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NAME

       Arg - Parsing of command line arguments.

Module

       Module   Arg

Documentation

       Module Arg
        : sig end

       Parsing of command line arguments.

       This  module  provides  a  general mechanism for extracting options and arguments from the
       command line to the program.

       Syntax of command lines: A keyword is a character string starting with a - .  An option is
       a  keyword alone or followed by an argument.  The types of keywords are: Unit , Bool , Set
       , Clear , String , Set_string , Int , Set_int , Float , Set_float , Tuple , Symbol  ,  and
       Rest .  Unit , Set and Clear keywords take no argument. A Rest keyword takes the remaining
       of the command line as arguments.  Every other keyword takes the  following  word  on  the
       command  line  as  argument.   Arguments  not  preceded  by a keyword are called anonymous
       arguments.

       Examples ( cmd is assumed to be the command name):

       - cmd -flag (a unit option)

       - cmd -int 1 (an int option with argument 1 )

       - cmd -string foobar (a string option with argument foobar )

       - cmd -float 12.34 (a float option with argument 12.34 )

       - cmd a b c (three anonymous arguments: a , b , and c )

       - cmd a b -- c d (two anonymous arguments and a rest option with two arguments)

       type spec =
        | Unit of (unit -> unit)  (* Call the function with unit argument *)
        | Bool of (bool -> unit)  (* Call the function with a bool argument *)
        | Set of bool Pervasives.ref  (* Set the reference to true *)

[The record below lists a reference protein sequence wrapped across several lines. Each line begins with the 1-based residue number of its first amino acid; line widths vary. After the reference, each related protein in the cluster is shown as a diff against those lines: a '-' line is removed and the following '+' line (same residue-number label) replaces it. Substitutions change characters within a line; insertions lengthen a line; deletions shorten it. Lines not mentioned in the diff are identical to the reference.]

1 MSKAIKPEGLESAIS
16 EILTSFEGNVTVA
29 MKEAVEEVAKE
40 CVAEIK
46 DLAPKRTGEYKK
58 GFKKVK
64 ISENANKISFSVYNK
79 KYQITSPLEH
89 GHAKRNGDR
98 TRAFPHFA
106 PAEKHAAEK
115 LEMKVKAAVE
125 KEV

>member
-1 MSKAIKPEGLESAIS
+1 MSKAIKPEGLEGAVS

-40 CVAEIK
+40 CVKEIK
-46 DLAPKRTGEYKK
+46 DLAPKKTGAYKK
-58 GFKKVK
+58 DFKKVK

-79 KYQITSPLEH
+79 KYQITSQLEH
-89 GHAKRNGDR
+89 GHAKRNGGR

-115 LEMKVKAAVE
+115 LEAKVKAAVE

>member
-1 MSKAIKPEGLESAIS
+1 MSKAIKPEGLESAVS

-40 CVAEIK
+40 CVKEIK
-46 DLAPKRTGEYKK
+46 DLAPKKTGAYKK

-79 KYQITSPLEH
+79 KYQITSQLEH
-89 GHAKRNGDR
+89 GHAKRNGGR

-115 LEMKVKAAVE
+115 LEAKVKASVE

| Clear of bool Pervasives.ref  (* Set the reference to false *)
        | String of (string -> unit)  (* Call the function with a string argument *)
        | Set_string of string Pervasives.ref  (* Set the reference to the string argument *)
        | Int of (int -> unit)  (* Call the function with an int argument *)
        | Set_int of int Pervasives.ref  (* Set the reference to the int argument *)
        | Float of (float -> unit)  (* Call the function with a float argument *)
        | Set_float of float Pervasives.ref  (* Set the reference to the float argument *)
        | Tuple of spec list  (* Take several arguments according to the spec list *)
        | Symbol of string list * (string -> unit)  (* Take one of the symbols  as  argument  and
       call the function with the symbol *)
        | Rest of (string -> unit)  (* Stop interpreting keywords and call the function with each
       remaining argument *)

       The concrete type describing the behavior associated with a keyword.

       type key = string

       type doc = string

       type usage_msg = string

       type anon_fun = string -> unit

       val parse : (key * spec * doc) list -> anon_fun -> usage_msg -> unit

       Arg.parse speclist anon_fun usage_msg parses the command line.   speclist  is  a  list  of
       triples (key, spec, doc) .  key is the option keyword, it must start with a '-' character.
       spec gives the option type and the function to call when  this  option  is  found  on  the
       command  line.   doc  is  a  one-line  description  of this option.  anon_fun is called on